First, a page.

Amami Superman Photography

A Place to Share My Photos

Jan 7, 2010

Winter Vacation Homework

Posted by Amami Superman

It's Amami Superman Photography's 1st anniversary!
And what a year it's been.

Well, I thought about what I wanted to do for a blog anniversary post for a bit. I really didn't have any good ideas myself. A few mentioned maybe having my daughter Jade as a guest writer, but she just wouldn't go along with it. I thought of going out and taking photos at the same spot that I took last year, but I decided against it. So what should I do? I decided to do the same thing I always do and maybe talk about my experiences over the last year. But first, lets get around to the photos.

Our daughter Jade had some homework to do over winter break. One of the things they wanted the children to do was make a kite with their parents. I'm always up for an arts-and-crafts challenge so we went out yesterday and bought some supplies.

Nikon D60, Nikkor 18-55mm f/3.5-5.6 @ 36mm, 1/40 sec, f/5.3, ISO 400 -- EXIF
Kite Making Supplies

I looked up on the interwebs for some patterns for making kites. When I was a kid, I remember how my grandfather used to make kites for me out of black trash bags and some sticks we would cut from brush. I wanted to do something a little bit more pleasing to the eye than using trash bags. The pattern I found is for a Japanese 6 sided kite. The pattern called for some special kind of paper, but I decided to go with something a little more robust and used a tablecloth we bought at the 100 yen shop. You can find the pattern and directions we used here (although, it's all in Japanese, sorry).

Nikon D60, Nikkor 18-55mm f/3.5-5.6 @ 32mm, 1/40 sec, f/5.0, ISO 400 -- EXIF
The Definition of Kite Making

We used thinly cut bamboo for the spine and spars. The bamboo was a bit curved so I used the nearest thing I had to hold it down while the glue dried, my Japanese dictionary.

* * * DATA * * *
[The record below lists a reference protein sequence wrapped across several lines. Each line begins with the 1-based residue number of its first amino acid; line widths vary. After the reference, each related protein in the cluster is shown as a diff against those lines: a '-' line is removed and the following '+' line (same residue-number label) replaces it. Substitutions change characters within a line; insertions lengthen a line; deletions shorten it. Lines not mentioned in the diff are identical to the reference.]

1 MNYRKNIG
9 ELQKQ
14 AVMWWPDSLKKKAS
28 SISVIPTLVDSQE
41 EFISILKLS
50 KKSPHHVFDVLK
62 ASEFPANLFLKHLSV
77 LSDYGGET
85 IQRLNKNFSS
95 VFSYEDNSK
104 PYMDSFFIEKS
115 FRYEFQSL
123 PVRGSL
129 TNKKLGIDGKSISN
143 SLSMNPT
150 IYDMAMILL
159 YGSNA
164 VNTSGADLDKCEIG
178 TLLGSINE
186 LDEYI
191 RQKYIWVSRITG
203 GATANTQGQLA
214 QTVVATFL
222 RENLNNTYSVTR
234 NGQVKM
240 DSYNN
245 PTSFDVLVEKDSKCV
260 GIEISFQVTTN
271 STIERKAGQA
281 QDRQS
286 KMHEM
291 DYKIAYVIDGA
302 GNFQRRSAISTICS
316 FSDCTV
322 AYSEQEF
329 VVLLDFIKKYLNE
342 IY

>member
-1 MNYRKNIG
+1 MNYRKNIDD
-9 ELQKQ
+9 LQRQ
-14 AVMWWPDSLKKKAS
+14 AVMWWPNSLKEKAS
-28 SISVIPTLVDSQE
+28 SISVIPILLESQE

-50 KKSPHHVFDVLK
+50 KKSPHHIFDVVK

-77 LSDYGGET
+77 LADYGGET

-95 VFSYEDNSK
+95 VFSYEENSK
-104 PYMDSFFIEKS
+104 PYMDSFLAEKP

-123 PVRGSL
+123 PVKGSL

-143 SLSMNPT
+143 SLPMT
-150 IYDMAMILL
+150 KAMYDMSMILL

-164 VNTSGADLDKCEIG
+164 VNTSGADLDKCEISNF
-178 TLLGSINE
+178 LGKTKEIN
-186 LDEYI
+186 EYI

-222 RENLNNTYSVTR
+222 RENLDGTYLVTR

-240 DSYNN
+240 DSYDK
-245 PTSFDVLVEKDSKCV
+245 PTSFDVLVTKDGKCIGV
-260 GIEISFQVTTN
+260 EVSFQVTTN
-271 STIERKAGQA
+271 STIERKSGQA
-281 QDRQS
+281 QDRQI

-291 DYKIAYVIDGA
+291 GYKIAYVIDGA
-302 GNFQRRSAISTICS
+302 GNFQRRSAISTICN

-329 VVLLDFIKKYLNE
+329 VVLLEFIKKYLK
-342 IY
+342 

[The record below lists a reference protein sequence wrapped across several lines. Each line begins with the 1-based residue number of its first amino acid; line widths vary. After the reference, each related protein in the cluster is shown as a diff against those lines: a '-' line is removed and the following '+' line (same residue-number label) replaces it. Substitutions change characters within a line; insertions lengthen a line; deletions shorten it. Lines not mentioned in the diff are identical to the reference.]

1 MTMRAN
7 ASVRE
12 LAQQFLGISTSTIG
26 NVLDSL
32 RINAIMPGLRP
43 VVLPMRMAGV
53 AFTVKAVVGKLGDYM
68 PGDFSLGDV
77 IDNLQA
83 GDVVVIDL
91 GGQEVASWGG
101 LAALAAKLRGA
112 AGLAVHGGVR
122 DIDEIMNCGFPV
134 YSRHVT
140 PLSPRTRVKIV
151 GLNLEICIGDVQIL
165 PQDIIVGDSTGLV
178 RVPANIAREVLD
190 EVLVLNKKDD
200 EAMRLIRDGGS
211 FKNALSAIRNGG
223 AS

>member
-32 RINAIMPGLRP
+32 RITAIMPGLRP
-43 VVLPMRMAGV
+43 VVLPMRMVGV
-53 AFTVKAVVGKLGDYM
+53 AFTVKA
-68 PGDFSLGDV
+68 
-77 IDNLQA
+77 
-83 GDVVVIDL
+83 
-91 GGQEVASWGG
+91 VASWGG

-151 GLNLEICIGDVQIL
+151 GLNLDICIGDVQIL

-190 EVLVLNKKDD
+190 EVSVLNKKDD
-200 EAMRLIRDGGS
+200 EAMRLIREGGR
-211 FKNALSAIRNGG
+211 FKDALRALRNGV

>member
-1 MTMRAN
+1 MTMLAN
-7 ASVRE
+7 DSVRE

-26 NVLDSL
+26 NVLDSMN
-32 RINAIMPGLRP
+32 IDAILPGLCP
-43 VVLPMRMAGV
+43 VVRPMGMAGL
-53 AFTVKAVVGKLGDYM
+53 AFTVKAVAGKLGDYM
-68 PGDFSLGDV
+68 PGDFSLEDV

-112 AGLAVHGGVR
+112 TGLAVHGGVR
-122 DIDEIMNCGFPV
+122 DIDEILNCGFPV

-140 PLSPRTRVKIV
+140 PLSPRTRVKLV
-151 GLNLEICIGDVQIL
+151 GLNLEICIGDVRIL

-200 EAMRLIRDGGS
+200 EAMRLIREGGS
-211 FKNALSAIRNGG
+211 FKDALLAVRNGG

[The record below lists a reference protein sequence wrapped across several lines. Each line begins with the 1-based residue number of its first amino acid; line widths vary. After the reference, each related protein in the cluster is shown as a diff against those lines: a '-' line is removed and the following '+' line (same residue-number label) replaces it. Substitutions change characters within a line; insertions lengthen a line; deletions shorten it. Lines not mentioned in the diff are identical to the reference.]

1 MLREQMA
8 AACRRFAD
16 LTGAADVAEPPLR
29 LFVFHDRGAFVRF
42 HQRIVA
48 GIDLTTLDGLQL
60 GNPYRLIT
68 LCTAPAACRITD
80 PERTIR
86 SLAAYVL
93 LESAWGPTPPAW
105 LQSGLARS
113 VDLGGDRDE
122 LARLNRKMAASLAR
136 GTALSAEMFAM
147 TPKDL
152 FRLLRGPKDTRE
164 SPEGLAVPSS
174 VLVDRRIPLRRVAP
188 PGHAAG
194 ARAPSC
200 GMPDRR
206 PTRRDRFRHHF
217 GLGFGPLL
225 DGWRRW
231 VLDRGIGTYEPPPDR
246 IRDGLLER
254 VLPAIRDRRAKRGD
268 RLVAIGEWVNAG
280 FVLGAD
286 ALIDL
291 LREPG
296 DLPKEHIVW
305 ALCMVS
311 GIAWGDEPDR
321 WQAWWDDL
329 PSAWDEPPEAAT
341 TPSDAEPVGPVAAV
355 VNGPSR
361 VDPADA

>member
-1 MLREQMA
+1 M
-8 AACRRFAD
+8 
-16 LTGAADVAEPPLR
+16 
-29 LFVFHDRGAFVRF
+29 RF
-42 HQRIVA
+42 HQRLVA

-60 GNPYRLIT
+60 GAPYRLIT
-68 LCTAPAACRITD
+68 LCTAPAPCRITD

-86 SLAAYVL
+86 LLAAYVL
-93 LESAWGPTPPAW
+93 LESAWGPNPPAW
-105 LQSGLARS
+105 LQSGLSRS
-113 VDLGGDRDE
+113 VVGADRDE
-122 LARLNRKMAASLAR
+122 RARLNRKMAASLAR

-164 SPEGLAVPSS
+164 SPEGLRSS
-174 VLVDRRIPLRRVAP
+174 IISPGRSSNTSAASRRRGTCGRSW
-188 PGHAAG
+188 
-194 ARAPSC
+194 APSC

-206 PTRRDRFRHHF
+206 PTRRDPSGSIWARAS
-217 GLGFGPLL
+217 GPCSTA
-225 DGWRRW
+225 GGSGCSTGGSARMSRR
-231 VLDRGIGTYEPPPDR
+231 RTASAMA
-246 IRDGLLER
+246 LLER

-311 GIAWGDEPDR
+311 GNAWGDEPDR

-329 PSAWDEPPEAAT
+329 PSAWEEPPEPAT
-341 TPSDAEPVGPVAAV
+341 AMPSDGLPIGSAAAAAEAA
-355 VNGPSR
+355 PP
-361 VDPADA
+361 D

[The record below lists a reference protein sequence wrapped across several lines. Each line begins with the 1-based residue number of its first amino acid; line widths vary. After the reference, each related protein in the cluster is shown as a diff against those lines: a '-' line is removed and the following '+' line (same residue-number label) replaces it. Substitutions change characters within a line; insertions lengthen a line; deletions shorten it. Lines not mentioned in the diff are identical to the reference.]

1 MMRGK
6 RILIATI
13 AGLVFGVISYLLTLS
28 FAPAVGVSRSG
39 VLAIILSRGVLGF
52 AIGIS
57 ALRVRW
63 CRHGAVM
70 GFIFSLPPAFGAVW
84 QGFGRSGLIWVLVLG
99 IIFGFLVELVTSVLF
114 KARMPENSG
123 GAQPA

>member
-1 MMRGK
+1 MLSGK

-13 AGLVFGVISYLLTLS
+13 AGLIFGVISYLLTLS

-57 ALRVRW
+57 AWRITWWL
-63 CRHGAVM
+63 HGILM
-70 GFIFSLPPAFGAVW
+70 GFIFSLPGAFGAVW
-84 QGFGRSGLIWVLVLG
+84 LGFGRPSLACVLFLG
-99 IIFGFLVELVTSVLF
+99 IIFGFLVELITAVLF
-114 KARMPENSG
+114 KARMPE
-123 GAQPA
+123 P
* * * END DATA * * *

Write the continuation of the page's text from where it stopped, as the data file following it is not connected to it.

Nikon D60, Nikkor 18-55mm f/3.5-5.6 @ 18mm, 1/40 sec, f/5.0, ISO 400 -- EXIF
Spine and Spars Glued

Nikon D60, Nikkor 18-55mm f/3.5-5.6 @ 18mm, 1/40 sec, f/5.0, ISO 400 -- EXIF
Almost finished

I know this photo is at a goofy angle, but I wanted to also show the string I used to put tention on the spars to make it bow. We also cut some ribbon up to tie to the end of the botton spars to give it some style. I think it looked pretty nice. Now all we had to do was let it dry overnight and then tie on the string.

Nikon D60, Nikkor 18-55mm f/3.5-5.6 @ 32mm, 1/30 sec, f/5.0, ISO 900 -- EXIF
Ready to Fly

The next day we tied the string on and we were all set to go fly a kite. We were pretty excited to see whether or not it would fly. Was it going to fly? Was it going to fly?! The answer my friend, is blowin' in the wind. The answer is blowin' in the wind... (sorry, I couldn't resist)

It was very overcast today and it's been raining quite a bit over the last couple of days. I was afraid the nearby park's field would be muddy so we headed to the port to do our test flight.

Nikon D60, Nikkor 18-55mm f/3.5-5.6 @ 26mm, 1/80 sec, f/4.5, ISO 200 -- EXIF
Ready for Release

Nikon D60, Nikkor 18-55mm f/3.5-5.6 @ 18mm, 1/100 sec, f/5.0, ISO 200 -- EXIF
We Have Lift Off!

Nikon D60, Nikkor 18-55mm f/3.5-5.6 @ 18mm, 1/80 sec, f/4.5, ISO 200 -- EXIF

Nikon D60, Nikkor 18-55mm f/3.5-5.6 @ 28mm, 1/125 sec, f/5.6, ISO 160 -- EXIF
Flying High

Nikon D60, Nikkor 18-55mm f/3.5-5.6 @ 20mm, 1/125 sec, f/5.6, ISO 160 -- EXIF

Nikon D60, Nikkor 18-55mm f/3.5-5.6 @ 18mm, 1/125 sec, f/5.6, ISO 160 -- EXIF
Flying Kites Is Fun

Nikon D60, Nikkor 18-55mm f/3.5-5.6 @ 18mm, 1/60 sec, f/4.0, ISO 200 -- EXIF
Winding It Up